Monday, July 19, 1999 Published at 17:52 GMT 18:52 UK
Stormy waters for nuclear shipments
Caribbean governments are "outraged" at the shipments
Two shipments of plutonium fuel heading for Japan can expect protests at every stage of their controversial journey.
Opponents of the hazardous shipments, which left port on Monday, fear environmental contamination, possible hijacking of the ships and nuclear proliferation.
Already a protest at Barrow, north west England, has led to a short delay in the departure of one ship.
The Pacific Teal is due to pick up plutonium fuel at Cherbourg from La Hague nuclear plant in France and transport it to Japan.
The Teal and Pintail shipments mark the first transfer of so-called "direct use" nuclear weapons material - considered easiest to convert into bombs - since 1992. At least 80 plutonium shipments are planned over the next decade, campaigners fear.
Details of the exact route the ships will take is being kept secret for security reasons, but concern is growing at points along the potential transport routes.
Greenpeace protesters were joined at Barrow by South Korean environmentalists, who fear the ships would pass through the Straits of Korea en route to Japan, where they are destined for reactors in Takahama and Fukushima.
Nam-hee Kwon, of the Korean Federation of Environmental Movements, said: "These transports threaten the Korean environment as they pass through the East Sea and risk creating further nuclear proliferation in Asia."
Further protests are expected in the South Korean capital Seoul, in Osaka and Tokyo in Japan and Taipei in Taiwan.
Last week 14 Caribbean heads of government, signalled their "outrage" at the shipments.
Caribbean countries have opposed the shipment of spent nuclear fuel from Japan to Sellafield via the Panama Canal in the past, but the prospect of dozens of shipments of potentially far more dangerous refined plutonium fuel going in the opposite direction has increased concern.
US insistence that the ships must be armed to resist terrorist attacks has futher increased Caribbean fears.
An earlier appeal to the US to prohibit such shipments - it controls vessels through the Panama Canal - had failed, causing increased resentment.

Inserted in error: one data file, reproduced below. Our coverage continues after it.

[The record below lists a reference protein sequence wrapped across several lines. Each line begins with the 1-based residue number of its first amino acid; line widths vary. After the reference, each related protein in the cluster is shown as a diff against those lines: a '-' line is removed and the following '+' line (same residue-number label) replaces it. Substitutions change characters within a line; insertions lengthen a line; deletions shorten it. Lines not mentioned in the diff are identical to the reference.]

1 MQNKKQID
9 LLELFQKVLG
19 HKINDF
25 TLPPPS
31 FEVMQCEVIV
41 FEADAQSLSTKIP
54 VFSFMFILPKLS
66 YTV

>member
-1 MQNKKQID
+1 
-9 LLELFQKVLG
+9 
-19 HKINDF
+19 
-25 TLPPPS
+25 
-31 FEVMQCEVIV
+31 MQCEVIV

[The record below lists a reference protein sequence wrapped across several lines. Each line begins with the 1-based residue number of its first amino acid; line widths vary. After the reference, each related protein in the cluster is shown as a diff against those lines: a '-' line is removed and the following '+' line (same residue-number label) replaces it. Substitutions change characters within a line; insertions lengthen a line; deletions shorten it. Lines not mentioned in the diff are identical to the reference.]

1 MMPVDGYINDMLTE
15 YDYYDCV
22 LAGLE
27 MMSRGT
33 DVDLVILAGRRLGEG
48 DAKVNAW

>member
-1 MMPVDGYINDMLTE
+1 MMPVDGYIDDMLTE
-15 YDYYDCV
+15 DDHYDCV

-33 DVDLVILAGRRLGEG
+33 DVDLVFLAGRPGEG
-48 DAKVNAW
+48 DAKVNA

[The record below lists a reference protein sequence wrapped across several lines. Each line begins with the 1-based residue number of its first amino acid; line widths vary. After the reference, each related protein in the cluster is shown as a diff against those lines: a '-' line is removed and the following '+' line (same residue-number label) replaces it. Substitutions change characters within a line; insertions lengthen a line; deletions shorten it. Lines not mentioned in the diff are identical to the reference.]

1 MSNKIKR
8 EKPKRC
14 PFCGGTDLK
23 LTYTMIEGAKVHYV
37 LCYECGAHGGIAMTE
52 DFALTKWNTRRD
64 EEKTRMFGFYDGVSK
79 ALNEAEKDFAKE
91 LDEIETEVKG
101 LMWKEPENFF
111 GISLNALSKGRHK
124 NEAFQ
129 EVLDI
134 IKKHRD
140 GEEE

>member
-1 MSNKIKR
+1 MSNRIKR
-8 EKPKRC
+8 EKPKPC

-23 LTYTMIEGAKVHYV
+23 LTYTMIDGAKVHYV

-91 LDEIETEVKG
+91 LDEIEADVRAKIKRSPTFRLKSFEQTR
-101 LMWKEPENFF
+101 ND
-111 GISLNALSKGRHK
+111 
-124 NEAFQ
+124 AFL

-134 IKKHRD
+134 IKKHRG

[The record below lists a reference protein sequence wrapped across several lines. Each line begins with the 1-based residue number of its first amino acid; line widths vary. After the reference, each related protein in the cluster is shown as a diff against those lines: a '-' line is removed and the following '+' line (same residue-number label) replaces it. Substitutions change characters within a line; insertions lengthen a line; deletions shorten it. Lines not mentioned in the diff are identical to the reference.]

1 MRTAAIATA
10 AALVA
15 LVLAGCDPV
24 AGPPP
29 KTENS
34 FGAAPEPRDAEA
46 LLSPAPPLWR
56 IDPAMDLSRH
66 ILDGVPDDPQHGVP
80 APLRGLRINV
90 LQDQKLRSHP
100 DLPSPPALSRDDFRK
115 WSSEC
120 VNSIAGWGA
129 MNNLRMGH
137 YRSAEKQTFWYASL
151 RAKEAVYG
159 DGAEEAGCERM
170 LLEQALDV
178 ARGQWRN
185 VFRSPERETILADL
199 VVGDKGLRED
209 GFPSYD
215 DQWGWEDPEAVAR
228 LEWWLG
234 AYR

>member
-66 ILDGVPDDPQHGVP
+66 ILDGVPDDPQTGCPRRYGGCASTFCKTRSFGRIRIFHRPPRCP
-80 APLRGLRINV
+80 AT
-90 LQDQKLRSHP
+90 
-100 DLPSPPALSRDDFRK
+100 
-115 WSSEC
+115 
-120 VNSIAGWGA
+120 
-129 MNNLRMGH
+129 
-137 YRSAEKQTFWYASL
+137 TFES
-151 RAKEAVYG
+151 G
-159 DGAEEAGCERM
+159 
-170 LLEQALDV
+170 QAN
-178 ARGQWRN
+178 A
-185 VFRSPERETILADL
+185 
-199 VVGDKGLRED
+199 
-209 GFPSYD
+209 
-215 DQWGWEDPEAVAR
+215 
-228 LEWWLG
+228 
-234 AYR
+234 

The heads of governments of Caricom, which includes Commonwealth countries such as the Bahamas, Jamaica, Barbados and Guyana, said in a statement they were "particularly outraged at the callous and contemptuous disregard of their appeals by the governments of France, the United Kingdom and Japan to desist from this dangerous misuse of the Caribbean Sea".
They added: "In light of these situations heads of government have vowed to take all necessary steps to protect their people and the fragile ecology of the Caribbean Sea from this highly dangerous threat to which they are now habitually exposed, as well as to safeguard the livelihood of the millions of people who depend on that unique resource for their well being."
However, the Oxford Research Group said the ships were inadequately armed against possible terrorists or agents of a rogue state.
British Nuclear Fuels (BNFL) denied the plutonium was at risk and said the security arrangements fully satisfied a US-Japan nuclear pact, under which Tokyo needs US consent to ship plutonium.
The company's head of transport, Alastair Thomas, said: "The cargo itself is secured behind multiple layers of physical protection.
"It is inconceivable that militant protesters could ever gain access to the plutonium contained in the fuel in the transport casks.
"The most that could be achieved by a stunt is endangering the people on board the ships."